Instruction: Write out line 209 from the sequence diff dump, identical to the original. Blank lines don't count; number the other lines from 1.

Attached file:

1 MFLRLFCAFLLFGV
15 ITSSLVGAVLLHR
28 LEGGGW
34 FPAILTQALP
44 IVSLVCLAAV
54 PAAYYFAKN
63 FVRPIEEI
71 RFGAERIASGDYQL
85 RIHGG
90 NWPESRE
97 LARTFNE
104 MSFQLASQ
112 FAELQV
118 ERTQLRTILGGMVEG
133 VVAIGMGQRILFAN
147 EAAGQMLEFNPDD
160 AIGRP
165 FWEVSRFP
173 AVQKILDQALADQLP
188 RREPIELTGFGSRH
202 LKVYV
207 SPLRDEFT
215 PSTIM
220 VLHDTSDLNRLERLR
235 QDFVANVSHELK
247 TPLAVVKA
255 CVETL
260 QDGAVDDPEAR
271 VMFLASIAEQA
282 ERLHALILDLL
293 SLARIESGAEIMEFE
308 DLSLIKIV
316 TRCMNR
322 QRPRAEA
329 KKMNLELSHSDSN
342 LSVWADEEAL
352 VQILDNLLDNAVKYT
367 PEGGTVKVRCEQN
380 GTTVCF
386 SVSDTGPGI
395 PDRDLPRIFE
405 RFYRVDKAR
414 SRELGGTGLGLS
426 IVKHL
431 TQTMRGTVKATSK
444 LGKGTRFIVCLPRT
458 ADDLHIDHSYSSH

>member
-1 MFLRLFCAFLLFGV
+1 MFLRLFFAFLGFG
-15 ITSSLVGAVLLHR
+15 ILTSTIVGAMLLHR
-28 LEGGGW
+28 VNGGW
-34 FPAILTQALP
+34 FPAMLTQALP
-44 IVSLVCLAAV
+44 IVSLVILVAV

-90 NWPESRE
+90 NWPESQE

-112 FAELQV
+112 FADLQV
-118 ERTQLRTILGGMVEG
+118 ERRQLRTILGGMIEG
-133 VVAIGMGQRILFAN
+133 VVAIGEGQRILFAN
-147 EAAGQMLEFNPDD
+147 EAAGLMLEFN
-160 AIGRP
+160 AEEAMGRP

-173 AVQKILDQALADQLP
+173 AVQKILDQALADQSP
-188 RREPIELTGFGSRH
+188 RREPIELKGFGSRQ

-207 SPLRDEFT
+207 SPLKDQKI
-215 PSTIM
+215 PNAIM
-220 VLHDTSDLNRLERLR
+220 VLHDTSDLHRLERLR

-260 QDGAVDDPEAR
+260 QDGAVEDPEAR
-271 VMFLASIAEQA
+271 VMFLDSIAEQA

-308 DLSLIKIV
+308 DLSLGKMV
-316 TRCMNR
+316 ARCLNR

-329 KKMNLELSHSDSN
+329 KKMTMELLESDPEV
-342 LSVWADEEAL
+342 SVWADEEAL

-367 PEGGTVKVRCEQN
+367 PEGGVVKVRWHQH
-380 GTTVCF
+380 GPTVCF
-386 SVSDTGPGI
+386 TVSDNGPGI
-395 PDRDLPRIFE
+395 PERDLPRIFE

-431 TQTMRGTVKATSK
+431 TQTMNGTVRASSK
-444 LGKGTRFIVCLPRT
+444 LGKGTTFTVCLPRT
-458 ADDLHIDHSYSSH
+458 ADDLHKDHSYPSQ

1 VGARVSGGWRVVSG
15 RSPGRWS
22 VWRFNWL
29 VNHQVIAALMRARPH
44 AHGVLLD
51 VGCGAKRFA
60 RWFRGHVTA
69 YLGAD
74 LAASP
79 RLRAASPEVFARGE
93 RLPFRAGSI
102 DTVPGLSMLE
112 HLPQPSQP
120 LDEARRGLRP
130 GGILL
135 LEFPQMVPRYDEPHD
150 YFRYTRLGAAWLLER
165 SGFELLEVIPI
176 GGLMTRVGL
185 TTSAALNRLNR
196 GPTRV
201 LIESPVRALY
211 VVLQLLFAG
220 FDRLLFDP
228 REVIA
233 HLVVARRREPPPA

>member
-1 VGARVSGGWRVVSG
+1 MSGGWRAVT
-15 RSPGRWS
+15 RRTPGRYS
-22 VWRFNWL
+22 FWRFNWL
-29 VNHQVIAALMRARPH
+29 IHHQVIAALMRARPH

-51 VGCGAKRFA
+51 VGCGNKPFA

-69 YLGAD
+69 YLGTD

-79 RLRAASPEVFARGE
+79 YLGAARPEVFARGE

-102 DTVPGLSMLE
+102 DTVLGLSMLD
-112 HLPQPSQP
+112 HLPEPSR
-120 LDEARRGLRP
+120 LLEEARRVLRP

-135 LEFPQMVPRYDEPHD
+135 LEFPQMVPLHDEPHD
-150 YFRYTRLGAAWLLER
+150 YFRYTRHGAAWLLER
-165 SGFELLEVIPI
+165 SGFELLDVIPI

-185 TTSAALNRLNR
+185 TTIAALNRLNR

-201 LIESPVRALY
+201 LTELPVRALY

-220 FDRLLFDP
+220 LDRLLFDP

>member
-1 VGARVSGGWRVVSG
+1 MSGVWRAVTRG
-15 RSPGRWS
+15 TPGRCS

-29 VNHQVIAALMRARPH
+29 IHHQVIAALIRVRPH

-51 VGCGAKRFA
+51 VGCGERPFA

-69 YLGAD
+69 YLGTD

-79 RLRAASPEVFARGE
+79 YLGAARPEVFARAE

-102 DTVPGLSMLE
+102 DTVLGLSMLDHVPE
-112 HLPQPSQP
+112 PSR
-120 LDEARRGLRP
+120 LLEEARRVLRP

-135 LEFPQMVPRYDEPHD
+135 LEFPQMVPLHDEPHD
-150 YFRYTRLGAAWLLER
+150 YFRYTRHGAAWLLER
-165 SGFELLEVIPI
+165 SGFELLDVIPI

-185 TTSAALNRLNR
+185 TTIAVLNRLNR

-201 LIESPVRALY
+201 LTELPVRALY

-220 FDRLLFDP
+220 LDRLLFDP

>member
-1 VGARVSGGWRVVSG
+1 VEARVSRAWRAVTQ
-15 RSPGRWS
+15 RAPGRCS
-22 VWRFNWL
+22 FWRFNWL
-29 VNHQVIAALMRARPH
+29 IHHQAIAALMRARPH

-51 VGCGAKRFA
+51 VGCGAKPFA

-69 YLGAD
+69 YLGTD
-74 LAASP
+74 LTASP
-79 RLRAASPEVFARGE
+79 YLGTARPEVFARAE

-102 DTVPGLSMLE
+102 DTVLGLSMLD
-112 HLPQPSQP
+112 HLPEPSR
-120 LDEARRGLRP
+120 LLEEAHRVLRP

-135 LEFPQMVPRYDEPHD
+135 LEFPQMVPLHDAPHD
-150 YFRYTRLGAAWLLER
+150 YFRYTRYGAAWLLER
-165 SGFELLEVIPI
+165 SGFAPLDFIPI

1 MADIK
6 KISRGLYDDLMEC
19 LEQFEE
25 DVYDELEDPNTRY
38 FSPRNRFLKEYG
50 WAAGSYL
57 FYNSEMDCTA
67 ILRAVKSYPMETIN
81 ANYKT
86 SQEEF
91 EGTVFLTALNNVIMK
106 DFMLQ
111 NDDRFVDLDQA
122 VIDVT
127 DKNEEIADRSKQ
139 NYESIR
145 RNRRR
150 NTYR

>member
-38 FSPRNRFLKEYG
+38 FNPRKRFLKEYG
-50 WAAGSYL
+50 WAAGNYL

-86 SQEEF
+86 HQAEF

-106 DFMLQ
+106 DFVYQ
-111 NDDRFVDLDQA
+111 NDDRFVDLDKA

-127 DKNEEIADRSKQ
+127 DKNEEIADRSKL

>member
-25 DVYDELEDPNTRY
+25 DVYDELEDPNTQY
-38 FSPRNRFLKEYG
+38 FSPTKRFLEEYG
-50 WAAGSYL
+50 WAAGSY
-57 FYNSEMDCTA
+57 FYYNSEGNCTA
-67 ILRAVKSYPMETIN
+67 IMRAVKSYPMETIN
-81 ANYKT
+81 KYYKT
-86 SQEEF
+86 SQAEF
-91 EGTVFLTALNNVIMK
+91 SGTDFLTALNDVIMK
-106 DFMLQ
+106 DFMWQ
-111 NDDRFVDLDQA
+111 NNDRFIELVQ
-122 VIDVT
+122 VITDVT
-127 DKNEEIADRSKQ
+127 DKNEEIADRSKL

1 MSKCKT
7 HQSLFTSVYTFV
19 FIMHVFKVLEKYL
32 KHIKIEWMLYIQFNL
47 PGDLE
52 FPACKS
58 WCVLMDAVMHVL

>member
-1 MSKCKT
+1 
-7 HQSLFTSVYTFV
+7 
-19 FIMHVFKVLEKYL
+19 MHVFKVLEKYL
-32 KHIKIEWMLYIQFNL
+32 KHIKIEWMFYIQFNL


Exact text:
+69 YLGTD